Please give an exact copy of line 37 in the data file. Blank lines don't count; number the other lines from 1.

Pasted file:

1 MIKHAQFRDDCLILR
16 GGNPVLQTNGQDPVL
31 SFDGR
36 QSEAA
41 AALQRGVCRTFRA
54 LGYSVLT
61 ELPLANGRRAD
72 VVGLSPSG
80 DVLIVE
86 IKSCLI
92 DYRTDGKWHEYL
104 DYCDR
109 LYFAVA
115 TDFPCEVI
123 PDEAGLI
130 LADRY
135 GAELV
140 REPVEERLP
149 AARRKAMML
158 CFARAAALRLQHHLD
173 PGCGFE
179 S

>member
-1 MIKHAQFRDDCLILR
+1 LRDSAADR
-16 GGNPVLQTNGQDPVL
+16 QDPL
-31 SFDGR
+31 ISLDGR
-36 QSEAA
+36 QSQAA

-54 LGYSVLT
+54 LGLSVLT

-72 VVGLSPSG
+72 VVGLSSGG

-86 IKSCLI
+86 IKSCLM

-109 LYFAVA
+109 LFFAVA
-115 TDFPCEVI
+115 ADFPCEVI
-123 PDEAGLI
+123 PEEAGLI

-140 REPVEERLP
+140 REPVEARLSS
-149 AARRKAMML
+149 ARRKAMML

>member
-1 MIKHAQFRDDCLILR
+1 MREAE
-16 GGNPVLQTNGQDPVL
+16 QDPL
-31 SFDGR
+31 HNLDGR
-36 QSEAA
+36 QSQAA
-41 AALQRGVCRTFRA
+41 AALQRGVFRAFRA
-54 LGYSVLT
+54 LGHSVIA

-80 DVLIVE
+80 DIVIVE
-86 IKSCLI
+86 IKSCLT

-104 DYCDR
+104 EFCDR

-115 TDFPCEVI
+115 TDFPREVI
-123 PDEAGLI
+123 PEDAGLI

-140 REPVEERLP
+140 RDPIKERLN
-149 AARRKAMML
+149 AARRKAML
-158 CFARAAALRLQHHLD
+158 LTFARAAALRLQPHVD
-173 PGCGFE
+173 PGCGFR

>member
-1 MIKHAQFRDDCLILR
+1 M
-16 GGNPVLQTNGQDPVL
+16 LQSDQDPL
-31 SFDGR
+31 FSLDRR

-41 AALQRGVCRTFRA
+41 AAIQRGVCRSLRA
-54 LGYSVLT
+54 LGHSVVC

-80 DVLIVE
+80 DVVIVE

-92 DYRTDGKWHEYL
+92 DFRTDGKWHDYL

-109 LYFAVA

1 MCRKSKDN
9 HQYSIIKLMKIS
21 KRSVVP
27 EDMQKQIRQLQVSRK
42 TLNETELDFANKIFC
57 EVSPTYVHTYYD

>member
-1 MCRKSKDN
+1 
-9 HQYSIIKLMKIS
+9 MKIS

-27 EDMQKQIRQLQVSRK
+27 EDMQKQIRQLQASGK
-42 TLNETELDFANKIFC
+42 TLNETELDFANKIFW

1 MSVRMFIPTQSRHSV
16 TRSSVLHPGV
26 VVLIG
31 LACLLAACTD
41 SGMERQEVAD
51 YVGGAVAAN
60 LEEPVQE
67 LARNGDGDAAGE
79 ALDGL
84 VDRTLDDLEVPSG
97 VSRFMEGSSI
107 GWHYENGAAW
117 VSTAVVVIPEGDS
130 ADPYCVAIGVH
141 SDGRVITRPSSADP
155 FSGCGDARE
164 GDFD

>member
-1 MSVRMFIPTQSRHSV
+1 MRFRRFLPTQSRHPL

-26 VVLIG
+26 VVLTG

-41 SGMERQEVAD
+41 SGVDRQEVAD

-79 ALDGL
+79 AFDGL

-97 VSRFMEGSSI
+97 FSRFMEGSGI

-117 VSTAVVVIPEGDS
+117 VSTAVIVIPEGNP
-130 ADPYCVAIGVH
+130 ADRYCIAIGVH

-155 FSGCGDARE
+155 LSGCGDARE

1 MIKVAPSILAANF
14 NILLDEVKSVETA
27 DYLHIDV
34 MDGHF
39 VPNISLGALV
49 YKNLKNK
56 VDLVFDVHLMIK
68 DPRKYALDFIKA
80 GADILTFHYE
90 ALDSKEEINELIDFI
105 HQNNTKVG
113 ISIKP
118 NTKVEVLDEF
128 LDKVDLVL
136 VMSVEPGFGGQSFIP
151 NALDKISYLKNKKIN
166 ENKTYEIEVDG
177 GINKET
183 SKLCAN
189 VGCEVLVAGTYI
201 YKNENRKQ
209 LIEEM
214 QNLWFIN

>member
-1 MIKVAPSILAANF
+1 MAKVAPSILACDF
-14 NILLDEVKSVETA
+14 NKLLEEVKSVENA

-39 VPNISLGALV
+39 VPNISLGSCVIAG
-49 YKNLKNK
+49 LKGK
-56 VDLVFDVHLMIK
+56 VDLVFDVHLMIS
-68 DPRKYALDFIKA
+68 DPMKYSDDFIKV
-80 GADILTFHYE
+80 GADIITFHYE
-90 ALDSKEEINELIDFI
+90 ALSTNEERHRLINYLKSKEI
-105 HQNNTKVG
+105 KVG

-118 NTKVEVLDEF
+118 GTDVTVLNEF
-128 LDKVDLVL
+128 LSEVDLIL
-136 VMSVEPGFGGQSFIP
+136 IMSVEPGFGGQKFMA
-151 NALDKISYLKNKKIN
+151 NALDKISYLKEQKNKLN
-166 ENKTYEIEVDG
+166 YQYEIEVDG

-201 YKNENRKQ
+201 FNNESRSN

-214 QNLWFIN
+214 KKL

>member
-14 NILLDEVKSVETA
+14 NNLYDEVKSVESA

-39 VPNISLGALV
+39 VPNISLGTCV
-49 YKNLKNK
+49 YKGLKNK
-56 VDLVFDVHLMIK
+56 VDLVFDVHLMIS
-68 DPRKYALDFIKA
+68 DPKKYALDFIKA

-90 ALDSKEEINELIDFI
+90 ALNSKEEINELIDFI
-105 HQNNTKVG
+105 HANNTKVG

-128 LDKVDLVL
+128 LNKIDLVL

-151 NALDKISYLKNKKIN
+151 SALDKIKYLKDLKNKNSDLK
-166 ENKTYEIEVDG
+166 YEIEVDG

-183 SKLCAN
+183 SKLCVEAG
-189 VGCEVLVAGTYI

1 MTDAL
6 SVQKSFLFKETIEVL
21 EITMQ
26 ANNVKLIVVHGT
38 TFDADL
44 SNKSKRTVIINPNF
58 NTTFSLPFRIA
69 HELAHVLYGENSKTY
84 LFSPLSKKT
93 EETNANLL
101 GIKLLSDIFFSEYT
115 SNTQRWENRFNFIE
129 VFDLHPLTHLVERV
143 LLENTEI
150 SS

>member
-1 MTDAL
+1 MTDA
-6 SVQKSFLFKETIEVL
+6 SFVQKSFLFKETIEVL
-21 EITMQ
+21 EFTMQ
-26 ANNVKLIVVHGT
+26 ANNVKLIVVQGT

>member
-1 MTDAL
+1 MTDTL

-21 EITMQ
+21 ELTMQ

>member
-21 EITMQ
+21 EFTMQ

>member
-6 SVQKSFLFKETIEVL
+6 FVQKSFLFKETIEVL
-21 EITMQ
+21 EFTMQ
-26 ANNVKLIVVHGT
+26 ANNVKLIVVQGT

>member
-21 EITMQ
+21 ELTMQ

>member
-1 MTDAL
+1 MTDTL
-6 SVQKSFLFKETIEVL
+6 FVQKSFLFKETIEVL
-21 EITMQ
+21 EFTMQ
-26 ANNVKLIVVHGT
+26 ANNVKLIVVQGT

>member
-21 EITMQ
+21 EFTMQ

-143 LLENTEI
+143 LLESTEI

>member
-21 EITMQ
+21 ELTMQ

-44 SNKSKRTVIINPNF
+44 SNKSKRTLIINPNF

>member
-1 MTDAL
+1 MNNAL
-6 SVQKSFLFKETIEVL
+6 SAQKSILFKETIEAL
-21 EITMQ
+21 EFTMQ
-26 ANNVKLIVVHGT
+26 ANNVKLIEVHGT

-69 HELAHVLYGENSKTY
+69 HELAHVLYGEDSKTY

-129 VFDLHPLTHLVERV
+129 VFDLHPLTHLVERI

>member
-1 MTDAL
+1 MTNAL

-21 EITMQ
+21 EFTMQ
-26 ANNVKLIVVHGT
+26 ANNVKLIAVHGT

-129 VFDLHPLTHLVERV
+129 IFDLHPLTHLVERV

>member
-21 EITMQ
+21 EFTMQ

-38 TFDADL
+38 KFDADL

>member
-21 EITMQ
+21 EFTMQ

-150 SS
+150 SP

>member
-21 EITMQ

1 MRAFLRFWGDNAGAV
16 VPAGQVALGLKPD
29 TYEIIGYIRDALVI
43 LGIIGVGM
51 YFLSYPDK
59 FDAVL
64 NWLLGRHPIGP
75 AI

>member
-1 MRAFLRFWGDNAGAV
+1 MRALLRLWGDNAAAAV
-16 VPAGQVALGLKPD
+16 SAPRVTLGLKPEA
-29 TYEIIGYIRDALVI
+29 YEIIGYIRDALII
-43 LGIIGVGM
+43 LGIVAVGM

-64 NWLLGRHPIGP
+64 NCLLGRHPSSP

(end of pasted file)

+86 IKSCLM